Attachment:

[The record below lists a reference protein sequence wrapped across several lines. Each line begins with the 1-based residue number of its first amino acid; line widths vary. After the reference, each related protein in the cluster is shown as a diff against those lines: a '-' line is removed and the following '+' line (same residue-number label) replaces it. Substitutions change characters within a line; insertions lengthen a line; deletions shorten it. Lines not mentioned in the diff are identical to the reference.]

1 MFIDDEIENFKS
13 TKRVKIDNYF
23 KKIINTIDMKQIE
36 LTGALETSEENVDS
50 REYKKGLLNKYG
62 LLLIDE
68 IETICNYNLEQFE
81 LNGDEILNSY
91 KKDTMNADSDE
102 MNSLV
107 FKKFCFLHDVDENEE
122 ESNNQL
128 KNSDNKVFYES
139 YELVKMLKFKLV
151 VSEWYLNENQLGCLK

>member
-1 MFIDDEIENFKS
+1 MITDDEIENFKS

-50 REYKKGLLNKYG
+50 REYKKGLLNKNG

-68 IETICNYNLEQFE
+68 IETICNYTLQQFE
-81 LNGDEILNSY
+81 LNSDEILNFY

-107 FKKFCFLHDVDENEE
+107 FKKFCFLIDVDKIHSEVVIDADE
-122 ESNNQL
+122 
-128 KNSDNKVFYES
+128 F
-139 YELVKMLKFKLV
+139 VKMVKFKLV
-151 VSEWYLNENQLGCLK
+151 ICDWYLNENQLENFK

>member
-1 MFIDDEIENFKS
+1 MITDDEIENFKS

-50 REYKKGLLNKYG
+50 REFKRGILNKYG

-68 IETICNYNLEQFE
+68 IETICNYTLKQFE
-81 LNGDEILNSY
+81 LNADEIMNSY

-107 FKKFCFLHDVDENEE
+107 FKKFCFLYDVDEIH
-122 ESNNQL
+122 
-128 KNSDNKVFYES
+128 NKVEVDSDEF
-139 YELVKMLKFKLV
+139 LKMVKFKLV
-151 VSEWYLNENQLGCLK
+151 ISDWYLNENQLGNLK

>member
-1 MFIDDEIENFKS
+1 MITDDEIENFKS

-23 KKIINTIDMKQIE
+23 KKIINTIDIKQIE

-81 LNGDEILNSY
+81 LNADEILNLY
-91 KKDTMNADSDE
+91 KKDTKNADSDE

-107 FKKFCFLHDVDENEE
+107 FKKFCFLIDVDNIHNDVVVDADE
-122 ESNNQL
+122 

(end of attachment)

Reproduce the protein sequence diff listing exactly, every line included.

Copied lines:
[The record below lists a reference protein sequence wrapped across several lines. Each line begins with the 1-based residue number of its first amino acid; line widths vary. After the reference, each related protein in the cluster is shown as a diff against those lines: a '-' line is removed and the following '+' line (same residue-number label) replaces it. Substitutions change characters within a line; insertions lengthen a line; deletions shorten it. Lines not mentioned in the diff are identical to the reference.]

1 MFIDDEIENFKS
13 TKRVKIDNYF
23 KKIINTIDMKQIE
36 LTGALETSEENVDS
50 REYKKGLLNKYG
62 LLLIDE
68 IETICNYNLEQFE
81 LNGDEILNSY
91 KKDTMNADSDE
102 MNSLV
107 FKKFCFLHDVDENEE
122 ESNNQL
128 KNSDNKVFYES
139 YELVKMLKFKLV
151 VSEWYLNENQLGCLK

>member
-1 MFIDDEIENFKS
+1 MITDDEIENFKS

-50 REYKKGLLNKYG
+50 REYKKGLLNKNG

-68 IETICNYNLEQFE
+68 IETICNYTLQQFE
-81 LNGDEILNSY
+81 LNSDEILNFY

-107 FKKFCFLHDVDENEE
+107 FKKFCFLIDVDKIHSEVVIDADE
-122 ESNNQL
+122 
-128 KNSDNKVFYES
+128 F
-139 YELVKMLKFKLV
+139 VKMVKFKLV
-151 VSEWYLNENQLGCLK
+151 ICDWYLNENQLENFK

>member
-1 MFIDDEIENFKS
+1 MITDDEIENFKS

-50 REYKKGLLNKYG
+50 REFKRGILNKYG

-68 IETICNYNLEQFE
+68 IETICNYTLKQFE
-81 LNGDEILNSY
+81 LNADEIMNSY

-107 FKKFCFLHDVDENEE
+107 FKKFCFLYDVDEIH
-122 ESNNQL
+122 
-128 KNSDNKVFYES
+128 NKVEVDSDEF
-139 YELVKMLKFKLV
+139 LKMVKFKLV
-151 VSEWYLNENQLGCLK
+151 ISDWYLNENQLGNLK

>member
-1 MFIDDEIENFKS
+1 MITDDEIENFKS

-23 KKIINTIDMKQIE
+23 KKIINTIDIKQIE

-81 LNGDEILNSY
+81 LNADEILNLY
-91 KKDTMNADSDE
+91 KKDTKNADSDE

-107 FKKFCFLHDVDENEE
+107 FKKFCFLIDVDNIHNDVVVDADE
-122 ESNNQL
+122 